Day 15 – Sydney

Today, we experienced our first overcast and rainy day on this trip. No worries, as the Aussies say! We had umbrellas and jackets, some with hoods, so we were nonplussed about heading out – especially because our first stop was the iconic Sydney Opera House. Even with sprinkles, it is quite a sight to see. We were given a special “behind the scenes” tour of the facility, which most tours do not provide. We were there only days after they celebrated its 50th anniversary to great fanfare.

Designed by Danish architect Jorn Utzon in a design competition, he created something very special, where millions flock to see each year. When it was started, there was a lot of political will and enthusiasm, built for over $100 million dollars (about $3 billion in today’s money). Eventually, when administrations changed, the enthusiasm changed and Utzon was pretty much ostracized, and quit. Three Sydney architects took over the completion of the building and in 1999, Utzon returned as the architect for a huge improvement project, including the Reception Hall.

We were allowed to go into the main concert hall, which seats just over 2,900 people. The acoustics are amazing, with innovative designs in the wood to move the sound in the auditorium from the hard wood on the walls to the soft wood of the seats so everyone can hear perfectly. Fifty years ago, this was unimaginable, but accomplished. Of course, the hall is not just used for opera but also for concerts of all kinds.

The smaller concert hall, named for opera legend Joan Sutherland, is mainly used for chamber orchestras and dance performances. It is beautiful but not as impressive as the larger hall. The roof, with its flying sail design, is made of reinforced concrete and custom-made tiles that repel water, shuttling it off to spaces between the concrete walkways and ultimately to the harbor.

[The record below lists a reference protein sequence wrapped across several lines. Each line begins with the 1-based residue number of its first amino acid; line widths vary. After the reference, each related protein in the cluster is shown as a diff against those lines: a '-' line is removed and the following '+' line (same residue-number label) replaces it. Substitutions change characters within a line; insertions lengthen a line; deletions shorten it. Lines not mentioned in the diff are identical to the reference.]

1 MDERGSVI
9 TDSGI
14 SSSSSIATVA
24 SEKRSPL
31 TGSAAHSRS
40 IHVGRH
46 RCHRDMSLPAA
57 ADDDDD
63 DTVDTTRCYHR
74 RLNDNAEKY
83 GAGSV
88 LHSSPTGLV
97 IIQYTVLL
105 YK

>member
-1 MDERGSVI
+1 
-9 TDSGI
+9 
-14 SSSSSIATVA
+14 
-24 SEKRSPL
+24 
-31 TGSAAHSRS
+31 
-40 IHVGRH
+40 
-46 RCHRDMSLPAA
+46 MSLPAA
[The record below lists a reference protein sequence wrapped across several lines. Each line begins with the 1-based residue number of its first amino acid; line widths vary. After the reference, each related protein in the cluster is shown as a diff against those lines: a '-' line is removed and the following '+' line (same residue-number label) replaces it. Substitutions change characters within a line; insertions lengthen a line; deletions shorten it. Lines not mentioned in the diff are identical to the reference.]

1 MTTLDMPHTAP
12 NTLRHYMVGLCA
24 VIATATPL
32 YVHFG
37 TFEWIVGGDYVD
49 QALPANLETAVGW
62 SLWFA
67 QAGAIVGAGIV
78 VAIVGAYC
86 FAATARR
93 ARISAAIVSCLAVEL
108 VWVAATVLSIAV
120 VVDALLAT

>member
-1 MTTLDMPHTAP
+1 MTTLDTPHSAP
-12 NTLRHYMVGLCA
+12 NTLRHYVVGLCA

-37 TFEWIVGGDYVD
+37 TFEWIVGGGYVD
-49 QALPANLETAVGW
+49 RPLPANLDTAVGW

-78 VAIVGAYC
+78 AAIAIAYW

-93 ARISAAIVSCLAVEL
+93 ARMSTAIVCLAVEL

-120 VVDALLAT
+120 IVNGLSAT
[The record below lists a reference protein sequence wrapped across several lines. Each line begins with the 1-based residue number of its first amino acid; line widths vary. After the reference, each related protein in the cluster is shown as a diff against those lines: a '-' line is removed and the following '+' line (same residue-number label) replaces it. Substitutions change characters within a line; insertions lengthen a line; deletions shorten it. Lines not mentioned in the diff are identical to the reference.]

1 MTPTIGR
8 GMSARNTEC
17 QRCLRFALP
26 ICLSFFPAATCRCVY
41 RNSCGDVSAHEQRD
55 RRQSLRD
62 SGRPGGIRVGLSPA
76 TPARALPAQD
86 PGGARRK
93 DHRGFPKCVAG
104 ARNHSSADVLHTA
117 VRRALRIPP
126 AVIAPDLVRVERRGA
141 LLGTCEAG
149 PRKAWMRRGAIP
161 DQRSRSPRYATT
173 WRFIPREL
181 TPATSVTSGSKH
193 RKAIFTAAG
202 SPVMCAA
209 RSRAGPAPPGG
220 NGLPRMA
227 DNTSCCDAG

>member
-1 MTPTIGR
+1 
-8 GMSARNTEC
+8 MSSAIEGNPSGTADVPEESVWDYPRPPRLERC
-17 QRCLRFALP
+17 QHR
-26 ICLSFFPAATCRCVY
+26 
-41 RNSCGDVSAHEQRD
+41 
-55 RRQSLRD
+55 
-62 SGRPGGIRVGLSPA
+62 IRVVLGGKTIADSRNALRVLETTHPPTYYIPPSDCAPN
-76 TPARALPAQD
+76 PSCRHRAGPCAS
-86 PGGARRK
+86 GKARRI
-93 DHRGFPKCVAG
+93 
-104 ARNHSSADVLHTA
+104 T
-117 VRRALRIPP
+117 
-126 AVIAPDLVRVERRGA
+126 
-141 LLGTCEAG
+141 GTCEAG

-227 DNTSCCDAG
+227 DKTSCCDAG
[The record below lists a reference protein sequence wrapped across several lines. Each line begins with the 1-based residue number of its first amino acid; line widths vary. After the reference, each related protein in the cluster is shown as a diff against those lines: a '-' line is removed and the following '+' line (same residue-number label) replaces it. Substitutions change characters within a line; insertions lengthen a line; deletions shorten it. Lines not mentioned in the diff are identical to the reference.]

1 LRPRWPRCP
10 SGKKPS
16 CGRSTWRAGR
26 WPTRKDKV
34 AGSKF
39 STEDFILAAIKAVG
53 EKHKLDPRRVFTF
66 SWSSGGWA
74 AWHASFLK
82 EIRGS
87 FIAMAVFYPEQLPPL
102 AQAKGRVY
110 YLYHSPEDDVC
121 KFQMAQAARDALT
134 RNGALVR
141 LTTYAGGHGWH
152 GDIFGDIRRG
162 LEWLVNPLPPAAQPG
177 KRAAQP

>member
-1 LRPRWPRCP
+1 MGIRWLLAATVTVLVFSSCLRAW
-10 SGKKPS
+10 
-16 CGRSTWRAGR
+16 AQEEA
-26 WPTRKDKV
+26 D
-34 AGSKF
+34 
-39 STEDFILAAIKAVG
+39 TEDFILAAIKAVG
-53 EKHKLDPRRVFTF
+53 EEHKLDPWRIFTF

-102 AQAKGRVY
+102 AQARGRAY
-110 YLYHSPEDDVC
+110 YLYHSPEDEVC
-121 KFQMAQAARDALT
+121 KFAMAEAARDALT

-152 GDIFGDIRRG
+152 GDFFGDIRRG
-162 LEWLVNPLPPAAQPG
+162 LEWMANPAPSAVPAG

Its proximity to the Sydney Harbor Bridge makes for a spectacular view. Many people pay a lot of money to climb the bridge, which is quite taxing although, no doubt, very rewarding. Supposedly, just walking across the bridge is amazing, although we did not have time to try this. Docked near the bridge was an immense cruise ship, housing over 6,000 passengers, plus crew. It was an overwhelming site. I can’t imagine what happens when they disembark and overrun the city.

From here, we went to check out Manly Beach. It is known for surfing but the surfers were scarce that day. It was raining, although I doubt that surfers care about that. We ate Chinese dumplings at a small restaurant overlooking the beach and had a giggle when we saw a gaggle of Chinese tourists leaving, all decked out in matching orange jackets and pink caps. I kidded our tour guide how we would all balk at having to wear identical jackets and caps – big time!

By the time we returned to the hotel, we decided to go to the Queen Victoria Mall to get something quick and easy to eat for dinner. It seems that most of the food places closed at 8:00, so we did a quick check and got some Asian food for takeaway (to go in our parlance). We took the food to our hotel and ate in the lobby with a beer from the bar. Another busy day…

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